ndemic in this part of the planet, the Yacaré overo (Caimán latirostris) is distributed in the aquatic areas of Formosa, Cordoba, Entre Ríos and Misiones, although it’s not unusual to find some specimens in Santa Fe.

With a size larger than the 2.5 meters in its adult age, this reptile, the same as his cousin the black yacaré, has its eyes, nostrils and ears adapted mainly for hunting in water.

With scales that combine an intense green with grey tones, this reptile eats with voracity from snakes and fish to medium sized mammals like the corzuela going through all kinds of birds, amphibians and crabs. It is very common that it feeds from dead animals.

Submerged during great part of the winter, the yacaré overo mates in spring and the female can lay up to 40 white eggs. The birth stage of this animal is the only time of vulnerability. In that case, ferrets, lizards, herons and storks are some of the species that devour the offspring.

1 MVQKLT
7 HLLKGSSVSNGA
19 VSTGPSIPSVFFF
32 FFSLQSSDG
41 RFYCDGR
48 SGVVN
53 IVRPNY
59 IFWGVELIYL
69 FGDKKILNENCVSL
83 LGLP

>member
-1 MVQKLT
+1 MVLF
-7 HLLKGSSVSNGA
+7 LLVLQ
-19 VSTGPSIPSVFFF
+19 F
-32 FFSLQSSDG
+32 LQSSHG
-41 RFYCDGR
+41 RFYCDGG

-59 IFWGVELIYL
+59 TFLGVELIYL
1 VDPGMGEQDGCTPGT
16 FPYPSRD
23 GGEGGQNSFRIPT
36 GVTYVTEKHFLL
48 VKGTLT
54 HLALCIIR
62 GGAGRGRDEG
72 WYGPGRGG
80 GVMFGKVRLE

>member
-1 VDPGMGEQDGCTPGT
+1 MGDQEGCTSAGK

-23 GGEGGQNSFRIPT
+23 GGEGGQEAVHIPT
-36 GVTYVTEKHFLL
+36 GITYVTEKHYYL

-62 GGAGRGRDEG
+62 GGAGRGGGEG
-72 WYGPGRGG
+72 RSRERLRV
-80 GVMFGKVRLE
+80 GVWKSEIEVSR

One of this reptile’s particularity is that it often swallows rocks from the bottom of the river or the shore. It’s unknown what is the function of such stomach rocks, that in the scientific jargon are known as “gastroliths”.

Not until a few years ago it was theorized that they could help smash their food, as it happens with some birds but later it was observed that the powerful gastric fluids of the yacare alone could dissolve fish bones and mollusk shell. Nowadays, it is considered that these gastroliths favour immersion and a better maneuvering in the river courses.

Being the yaguareté its natural enemy in its adult stage, the yacare overo hunts primarily at night and obtains most of its prey in the contiguity of the waters where it lives. 

The demand for leather, which the shoe industry boasts, with the contribution of the agricultural advance over its domains, put this cousin of the crocodiles in a state of probable extinction.

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